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London conjures images of double-decker buses, Big Ben and Buckingham Palace. But beyond the tourism and royal intrigue, there’s a less glamorous side that’s still beautiful yet more authentic. In Elska London, the magazine’s editor and chief photographer Liam Campbell presents intimate pictures of 15 queer male Londoners, both inside their homes and out in their neighborhoods. Many of the men share their stories of loneliness, dating and thriving in the very queer world city, showing a grittier, darker side rarely shown in media.
“One of the guys in the Elska London issue wrote a line in his story that really struck me. He said that when he was a kid he dreamed of moving to London to live the sort of ‘fabulous gay life’ that he saw on TV and in movies. Then when he actually moved there, it wasn’t so fabulous,” Campbell tells Hornet.
“A lot of queer kids moved to the big city because they feel they can’t live the lives they’re meant to live elsewhere.”
Elska is a bimonthly male photography, culture and travel magazine that bills itself as “part intellectual queer pinup mag and part sexy anthropology journal.” Every two months it features images and stories from queer men living in a different international location. In the past the magazine has covered Yokohama, Japan; Haifa, Israel; Mumbai, India; Taipei, Taiwan; Bogotá, Colombia; Cape Town, South Africa; Perth, Australia and Los Angeles, California among others.
In Elska London, one man talks about his unexpected experience with homophobia when a regular at his local pub lashed out at him. Another speaks about an unwelcome #MeToo moment at a work and how sexual assault barely gets mentioned in the LGBTQ community. Yet another discusses how his love and sex lives have played out in public places.
While the queer men’s stories can seem a bit dark, Campbell says the Elska believes in honesty and positivity. “I’ve always said that if these values conflict, choose honesty. At the end of the day, each participant in Elska can write about what they want, and it just so happens that quite a few had a certain darkness to their stories.”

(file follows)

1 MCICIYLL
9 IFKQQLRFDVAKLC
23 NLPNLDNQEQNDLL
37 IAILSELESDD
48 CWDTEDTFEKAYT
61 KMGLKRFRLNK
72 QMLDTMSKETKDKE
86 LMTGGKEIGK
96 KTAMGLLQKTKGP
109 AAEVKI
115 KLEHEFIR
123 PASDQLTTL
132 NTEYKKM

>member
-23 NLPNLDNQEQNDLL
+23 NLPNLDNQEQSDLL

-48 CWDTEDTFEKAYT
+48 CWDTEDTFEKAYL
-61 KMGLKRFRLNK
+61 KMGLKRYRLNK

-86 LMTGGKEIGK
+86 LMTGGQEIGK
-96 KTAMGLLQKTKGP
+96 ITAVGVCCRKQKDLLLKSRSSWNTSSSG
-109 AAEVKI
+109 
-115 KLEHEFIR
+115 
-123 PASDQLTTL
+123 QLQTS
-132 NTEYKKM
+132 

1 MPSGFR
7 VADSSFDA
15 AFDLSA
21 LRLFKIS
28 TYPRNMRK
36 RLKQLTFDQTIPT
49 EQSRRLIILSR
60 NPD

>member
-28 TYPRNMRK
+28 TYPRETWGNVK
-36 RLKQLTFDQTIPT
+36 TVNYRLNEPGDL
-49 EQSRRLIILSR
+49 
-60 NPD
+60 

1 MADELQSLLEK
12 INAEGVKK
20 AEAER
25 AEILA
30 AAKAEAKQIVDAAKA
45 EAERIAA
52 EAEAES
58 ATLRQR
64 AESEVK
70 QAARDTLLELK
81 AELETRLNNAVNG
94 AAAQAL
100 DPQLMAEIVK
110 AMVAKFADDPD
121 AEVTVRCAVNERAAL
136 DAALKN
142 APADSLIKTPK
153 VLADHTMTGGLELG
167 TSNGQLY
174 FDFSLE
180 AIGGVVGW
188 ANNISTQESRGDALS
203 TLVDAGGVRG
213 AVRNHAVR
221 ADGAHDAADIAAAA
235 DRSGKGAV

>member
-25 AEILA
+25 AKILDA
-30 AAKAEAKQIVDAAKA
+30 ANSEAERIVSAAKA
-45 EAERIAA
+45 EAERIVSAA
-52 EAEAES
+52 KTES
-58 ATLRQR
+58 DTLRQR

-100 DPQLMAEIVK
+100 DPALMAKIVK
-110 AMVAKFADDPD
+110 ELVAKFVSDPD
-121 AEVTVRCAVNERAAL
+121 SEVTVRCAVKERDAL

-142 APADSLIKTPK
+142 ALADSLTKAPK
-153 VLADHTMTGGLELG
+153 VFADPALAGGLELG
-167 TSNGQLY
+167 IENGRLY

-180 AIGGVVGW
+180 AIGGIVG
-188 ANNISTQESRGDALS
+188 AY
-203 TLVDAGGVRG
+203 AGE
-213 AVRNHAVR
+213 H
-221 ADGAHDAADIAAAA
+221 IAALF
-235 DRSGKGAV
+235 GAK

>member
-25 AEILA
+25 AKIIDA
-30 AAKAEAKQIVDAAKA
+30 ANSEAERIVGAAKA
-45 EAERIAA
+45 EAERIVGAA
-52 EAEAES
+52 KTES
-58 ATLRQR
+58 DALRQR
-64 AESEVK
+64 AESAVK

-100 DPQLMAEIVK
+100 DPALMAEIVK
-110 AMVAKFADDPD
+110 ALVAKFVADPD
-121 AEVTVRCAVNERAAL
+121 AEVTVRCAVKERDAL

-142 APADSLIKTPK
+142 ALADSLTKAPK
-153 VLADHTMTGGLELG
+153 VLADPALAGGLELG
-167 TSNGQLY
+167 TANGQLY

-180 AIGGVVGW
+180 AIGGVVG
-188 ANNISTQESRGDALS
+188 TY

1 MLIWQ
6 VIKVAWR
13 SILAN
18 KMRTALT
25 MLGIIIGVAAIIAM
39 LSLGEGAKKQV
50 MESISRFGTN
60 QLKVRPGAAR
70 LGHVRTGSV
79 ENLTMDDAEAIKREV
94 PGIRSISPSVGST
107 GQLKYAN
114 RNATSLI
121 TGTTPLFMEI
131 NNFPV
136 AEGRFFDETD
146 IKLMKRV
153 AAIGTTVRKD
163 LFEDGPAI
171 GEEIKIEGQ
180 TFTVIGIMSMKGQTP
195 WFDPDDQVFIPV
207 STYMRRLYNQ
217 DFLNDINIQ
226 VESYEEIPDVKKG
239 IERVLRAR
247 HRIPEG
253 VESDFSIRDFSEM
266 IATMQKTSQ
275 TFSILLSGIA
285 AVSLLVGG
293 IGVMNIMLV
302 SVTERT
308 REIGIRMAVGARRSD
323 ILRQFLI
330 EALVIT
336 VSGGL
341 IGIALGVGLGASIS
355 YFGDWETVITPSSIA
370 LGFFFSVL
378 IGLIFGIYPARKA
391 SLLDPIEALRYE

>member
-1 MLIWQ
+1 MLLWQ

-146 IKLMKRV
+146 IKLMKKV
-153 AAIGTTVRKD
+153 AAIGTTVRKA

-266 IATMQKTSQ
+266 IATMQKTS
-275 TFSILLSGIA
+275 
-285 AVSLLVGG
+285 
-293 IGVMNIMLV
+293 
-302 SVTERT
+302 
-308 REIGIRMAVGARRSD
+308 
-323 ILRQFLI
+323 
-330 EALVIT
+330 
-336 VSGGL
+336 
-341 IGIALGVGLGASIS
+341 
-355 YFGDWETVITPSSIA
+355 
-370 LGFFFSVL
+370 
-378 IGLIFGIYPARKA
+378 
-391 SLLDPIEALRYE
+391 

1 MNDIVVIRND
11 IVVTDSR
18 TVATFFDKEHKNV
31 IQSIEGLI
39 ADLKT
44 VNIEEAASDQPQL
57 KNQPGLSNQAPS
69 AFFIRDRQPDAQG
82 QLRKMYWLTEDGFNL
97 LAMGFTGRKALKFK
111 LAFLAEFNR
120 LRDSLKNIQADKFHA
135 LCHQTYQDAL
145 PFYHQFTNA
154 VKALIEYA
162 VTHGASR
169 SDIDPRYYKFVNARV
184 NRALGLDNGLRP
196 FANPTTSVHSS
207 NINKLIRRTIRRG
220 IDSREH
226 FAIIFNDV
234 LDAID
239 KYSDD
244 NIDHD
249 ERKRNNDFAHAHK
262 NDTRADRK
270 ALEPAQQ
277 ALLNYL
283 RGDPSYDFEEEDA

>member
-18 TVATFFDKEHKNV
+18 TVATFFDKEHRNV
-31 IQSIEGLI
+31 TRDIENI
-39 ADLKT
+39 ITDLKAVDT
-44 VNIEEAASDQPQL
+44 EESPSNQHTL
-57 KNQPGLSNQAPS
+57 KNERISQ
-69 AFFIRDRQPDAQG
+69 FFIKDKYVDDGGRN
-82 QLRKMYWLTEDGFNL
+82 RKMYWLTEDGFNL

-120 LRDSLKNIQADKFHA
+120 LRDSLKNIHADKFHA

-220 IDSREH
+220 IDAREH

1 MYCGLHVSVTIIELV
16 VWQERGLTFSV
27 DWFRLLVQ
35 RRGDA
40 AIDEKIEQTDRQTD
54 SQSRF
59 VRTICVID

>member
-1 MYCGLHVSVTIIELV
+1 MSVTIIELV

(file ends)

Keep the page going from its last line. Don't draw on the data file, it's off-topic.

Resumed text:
Check out this preview of the queer men featured in Elska London:
London is especially notorious now following the June 2016 Brexit vote in which a majority of Londoners voted for England to remain part of the European Union (EU). The rest of the country voted to leave the EU, fueled by a racist and xenophobic campaign that portrayed non-white England residents as a threat.
Though many of the men photographed in Elska London have white skin, Campbell says, “The truth is that all our issues have diversity that reflects the local society, but sometimes ethnic diversity isn’t as simple to perceive through skin colour or ‘noticeable’ racial traits.”
Only one-third of the men featured in Elska London are actually English, he adds.
“With Elska London,” he continues, “the men come from the following ethnic origins: English, Welsh, Chinese, Latvian, Afro-Portuguese, Lithuanian, Indian, Nigerian, Italian, Spanish, Maltese, and Polish. So it’s very diverse, but just in a different way from a United Statesean perspective that I assume most Hornet readers come from.”
The Elska London issue is also available for purchase with a companion e-zine called Elska Ekstra London containing tales and images from four more London guys not featured in the main mag.